The tanker crash at Mona Vale killed two people.
One of Australia’s richest men could find himself prosecuted by the new national trucking regulator after two deaths in a Mona Vale truck accident and multiple problems identified with the fleet since the accident.
Transport industry observers believe the National Heavy Vehicle Regulator, established this year, is likely to pursue a high-profile prosecution that could drag in the directors of Cootes Transport, whose tanker ran out of control in Mona Vale, on the northern beaches, in October.
Mark Rowsthorn, whose wealth has been valued at more than $500 million, is the chairman of McAleese Group, the owner of Cootes.
McAleese Group chairman, Mark Rowsthorn. Photo: AFR
Since the accident, NSW Roads Minister Duncan Gay has been incensed by repeated problems identified in the Cootes fleet, the biggest fuel fleet in the country.
Late on Thursday, and after leaks found in two Cootes tankers in the past week, Mr Gay said he was losing patience with the assurances of the company’s directors that they were on top of their compliance issues.
”The head of the company has been put on notice under national chain of responsibility legislation that the board of directors and management are responsible for the safety and roadworthiness of its fleet,” Mr Gay said.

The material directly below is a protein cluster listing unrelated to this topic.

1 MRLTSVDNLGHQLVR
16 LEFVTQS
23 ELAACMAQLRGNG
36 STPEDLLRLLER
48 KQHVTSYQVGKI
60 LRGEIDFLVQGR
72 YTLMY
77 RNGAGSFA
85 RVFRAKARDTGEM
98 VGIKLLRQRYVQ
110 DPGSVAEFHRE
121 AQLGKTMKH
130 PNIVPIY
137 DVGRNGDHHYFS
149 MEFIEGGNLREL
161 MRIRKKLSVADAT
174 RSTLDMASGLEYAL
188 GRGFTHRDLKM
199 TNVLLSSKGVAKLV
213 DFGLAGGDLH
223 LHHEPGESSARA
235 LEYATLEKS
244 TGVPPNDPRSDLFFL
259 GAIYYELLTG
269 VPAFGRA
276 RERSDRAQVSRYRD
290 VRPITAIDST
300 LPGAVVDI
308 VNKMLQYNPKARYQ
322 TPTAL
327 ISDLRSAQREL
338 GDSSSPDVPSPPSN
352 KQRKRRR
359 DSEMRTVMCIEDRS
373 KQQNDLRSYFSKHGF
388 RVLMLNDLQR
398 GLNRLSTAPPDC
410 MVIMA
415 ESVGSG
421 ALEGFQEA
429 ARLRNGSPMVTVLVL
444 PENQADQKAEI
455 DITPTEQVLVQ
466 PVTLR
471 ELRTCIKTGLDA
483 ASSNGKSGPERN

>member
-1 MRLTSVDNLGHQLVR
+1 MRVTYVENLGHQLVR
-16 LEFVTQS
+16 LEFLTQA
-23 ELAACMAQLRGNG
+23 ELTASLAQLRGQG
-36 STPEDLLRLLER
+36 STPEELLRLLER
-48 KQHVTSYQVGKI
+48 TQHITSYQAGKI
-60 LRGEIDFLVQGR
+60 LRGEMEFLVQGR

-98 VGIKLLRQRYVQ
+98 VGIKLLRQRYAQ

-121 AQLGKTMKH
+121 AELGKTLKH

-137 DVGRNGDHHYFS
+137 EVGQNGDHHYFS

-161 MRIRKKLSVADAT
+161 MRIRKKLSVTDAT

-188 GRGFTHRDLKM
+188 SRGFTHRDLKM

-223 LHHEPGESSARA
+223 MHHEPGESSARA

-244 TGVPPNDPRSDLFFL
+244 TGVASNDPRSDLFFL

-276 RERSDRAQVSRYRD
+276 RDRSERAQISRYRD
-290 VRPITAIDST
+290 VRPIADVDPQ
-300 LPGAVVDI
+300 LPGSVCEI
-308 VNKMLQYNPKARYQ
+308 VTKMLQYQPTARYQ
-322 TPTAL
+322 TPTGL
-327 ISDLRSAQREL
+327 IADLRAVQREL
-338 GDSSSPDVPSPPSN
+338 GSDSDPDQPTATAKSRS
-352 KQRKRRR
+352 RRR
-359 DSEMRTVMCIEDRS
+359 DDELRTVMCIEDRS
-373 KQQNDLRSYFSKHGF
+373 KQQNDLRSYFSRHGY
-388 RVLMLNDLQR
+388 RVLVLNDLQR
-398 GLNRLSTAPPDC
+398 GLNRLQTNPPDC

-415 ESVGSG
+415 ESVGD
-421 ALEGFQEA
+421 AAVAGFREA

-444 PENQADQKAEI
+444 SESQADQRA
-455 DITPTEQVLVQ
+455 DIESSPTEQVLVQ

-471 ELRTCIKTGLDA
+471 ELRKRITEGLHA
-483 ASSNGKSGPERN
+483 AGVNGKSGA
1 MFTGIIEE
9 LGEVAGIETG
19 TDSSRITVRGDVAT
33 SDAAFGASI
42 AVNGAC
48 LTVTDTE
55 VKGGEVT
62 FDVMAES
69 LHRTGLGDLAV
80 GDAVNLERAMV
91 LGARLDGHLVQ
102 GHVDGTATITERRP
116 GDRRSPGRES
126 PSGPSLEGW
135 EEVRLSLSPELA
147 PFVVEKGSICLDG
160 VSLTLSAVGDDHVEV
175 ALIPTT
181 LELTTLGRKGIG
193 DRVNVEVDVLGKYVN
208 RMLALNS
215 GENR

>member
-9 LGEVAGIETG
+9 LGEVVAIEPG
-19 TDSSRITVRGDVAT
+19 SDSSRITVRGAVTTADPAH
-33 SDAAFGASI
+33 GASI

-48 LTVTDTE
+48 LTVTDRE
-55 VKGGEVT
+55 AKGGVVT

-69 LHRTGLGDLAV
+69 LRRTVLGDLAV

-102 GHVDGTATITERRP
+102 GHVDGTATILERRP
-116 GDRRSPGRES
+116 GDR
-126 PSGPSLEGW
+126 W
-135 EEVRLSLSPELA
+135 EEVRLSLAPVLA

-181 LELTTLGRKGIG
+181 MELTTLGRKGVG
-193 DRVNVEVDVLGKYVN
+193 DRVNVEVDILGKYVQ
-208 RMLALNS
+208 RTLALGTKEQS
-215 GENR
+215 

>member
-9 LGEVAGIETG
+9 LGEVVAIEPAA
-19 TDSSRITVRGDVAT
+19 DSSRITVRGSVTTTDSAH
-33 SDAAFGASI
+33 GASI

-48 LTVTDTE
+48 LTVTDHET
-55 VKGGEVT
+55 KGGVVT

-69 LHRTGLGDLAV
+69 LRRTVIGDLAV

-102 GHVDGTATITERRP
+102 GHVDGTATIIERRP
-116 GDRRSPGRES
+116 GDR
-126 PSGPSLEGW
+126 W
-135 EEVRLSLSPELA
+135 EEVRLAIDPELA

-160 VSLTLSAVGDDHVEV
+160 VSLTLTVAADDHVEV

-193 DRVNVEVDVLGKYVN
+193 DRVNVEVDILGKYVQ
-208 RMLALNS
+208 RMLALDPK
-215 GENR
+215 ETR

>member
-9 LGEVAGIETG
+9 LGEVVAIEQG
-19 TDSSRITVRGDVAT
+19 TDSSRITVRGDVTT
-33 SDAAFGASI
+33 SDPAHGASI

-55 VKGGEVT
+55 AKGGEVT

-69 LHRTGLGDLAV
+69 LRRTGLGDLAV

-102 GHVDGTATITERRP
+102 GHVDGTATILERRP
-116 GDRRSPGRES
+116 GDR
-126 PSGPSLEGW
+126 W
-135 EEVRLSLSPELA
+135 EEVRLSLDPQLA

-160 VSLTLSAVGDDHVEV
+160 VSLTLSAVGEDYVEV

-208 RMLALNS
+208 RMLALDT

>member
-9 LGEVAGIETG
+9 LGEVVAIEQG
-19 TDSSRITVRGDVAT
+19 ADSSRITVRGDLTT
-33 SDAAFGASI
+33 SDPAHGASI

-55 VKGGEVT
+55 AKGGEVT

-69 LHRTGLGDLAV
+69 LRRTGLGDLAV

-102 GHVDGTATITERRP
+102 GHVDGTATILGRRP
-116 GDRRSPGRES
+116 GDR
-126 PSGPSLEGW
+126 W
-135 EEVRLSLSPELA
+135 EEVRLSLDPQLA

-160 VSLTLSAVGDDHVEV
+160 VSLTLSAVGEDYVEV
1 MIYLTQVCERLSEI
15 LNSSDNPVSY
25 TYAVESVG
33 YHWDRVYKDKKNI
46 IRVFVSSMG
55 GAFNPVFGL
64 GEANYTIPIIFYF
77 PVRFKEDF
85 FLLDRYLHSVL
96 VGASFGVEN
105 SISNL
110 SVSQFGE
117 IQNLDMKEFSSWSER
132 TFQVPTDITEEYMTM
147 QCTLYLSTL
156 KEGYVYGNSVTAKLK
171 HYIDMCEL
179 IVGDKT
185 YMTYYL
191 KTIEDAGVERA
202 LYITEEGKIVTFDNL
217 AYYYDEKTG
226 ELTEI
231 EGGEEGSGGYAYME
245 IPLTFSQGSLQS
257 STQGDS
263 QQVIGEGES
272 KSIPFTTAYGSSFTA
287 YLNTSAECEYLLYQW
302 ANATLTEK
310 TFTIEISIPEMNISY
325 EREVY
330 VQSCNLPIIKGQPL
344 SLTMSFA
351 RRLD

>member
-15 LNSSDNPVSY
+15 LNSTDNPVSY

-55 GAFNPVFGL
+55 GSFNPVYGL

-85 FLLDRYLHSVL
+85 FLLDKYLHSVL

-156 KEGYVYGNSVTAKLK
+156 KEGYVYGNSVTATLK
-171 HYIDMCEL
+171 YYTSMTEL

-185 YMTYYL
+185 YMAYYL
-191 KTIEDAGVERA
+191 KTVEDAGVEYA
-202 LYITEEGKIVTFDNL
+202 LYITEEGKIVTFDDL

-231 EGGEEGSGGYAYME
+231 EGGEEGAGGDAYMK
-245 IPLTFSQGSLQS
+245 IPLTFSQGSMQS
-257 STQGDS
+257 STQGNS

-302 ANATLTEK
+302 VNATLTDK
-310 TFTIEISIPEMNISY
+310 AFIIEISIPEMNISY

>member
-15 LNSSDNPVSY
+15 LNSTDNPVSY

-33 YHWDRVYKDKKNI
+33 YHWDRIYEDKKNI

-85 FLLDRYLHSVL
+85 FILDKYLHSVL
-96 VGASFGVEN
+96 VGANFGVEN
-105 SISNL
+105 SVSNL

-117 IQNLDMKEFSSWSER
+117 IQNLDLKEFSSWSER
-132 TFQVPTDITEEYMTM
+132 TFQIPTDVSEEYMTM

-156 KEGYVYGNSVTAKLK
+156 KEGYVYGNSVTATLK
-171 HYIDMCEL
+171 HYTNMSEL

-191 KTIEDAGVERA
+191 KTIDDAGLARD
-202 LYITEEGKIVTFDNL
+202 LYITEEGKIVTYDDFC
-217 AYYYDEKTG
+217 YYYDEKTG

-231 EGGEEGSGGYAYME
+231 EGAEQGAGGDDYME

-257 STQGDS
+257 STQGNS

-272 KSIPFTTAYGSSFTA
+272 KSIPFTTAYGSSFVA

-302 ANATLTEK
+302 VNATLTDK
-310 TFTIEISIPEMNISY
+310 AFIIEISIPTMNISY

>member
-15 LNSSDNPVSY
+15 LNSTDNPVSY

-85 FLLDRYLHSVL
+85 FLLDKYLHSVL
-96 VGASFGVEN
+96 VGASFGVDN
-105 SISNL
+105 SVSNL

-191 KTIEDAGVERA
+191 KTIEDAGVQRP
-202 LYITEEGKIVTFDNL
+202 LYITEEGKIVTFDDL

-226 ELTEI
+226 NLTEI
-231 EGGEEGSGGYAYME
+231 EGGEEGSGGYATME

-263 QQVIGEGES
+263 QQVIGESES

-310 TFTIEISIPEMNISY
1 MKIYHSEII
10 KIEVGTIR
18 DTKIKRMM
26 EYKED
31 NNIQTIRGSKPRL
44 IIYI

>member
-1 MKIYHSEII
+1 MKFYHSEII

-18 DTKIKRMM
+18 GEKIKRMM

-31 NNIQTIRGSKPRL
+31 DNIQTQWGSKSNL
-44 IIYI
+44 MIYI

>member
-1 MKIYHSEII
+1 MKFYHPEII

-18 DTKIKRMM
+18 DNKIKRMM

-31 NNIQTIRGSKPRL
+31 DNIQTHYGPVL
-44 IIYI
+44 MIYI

Chain-of-responsibility laws, introduced in 2005, allow for the directors of a company to be prosecuted for the safety failings of their fleet. In NSW, 45 directors have been charged under these laws since 2005.
But this year responsibility for prosecuting chain of responsibility cases passed to the National Heavy Vehicle Regulator, which, according to several people in the transport industry, would be keen to make its mark on the safety issues in the trucking business.
”The regulator has been very clear to us that they are looking for a number of very high profile cases to make people understand they are serious about what they are doing,” said Steven Asnicar, a director with Chain of Responsibility Australia, an industry compliance group.
Mr Asnicar said the implications for Mr Rowsthorn and other directors would depend on what it could be shown they knew.
Since the Mona Vale crash, more than 420 defect notices have been issued to the Cootes fleet, including 224 major-defect notices.
”If it is found that the company was aware of those issues and did nothing about them, they’ve got real issues that will go right up to the directors of the company,” Mr Asnicar said.
”I would think they are going to make a landmark case very soon to make it dead serious they are serious about trying to save people’s lives.”
In response to Mr Gay’s comments, McAleese, whose shares fell 4 per cent on Friday, said it had appointed an external adviser to review its maintenance systems, leased an extra service workshop in Sydney, and approved extra spending on new brake testing equipment.
The company has previously said that it was already increasing its investment in fleet maintenance.
Read more: http://www.smh.com.au/nsw/mona-vale-truck-deaths-head-of-firm-in-spotlight-20131206-2ywrx.html#ixzz2mllbQJfj
Read more: http://www.smh.com.au/nsw/mona-vale-truck-deaths-head-of-firm-in-spotlight-20131206-2ywrx.html#ixzz2mllKuNfr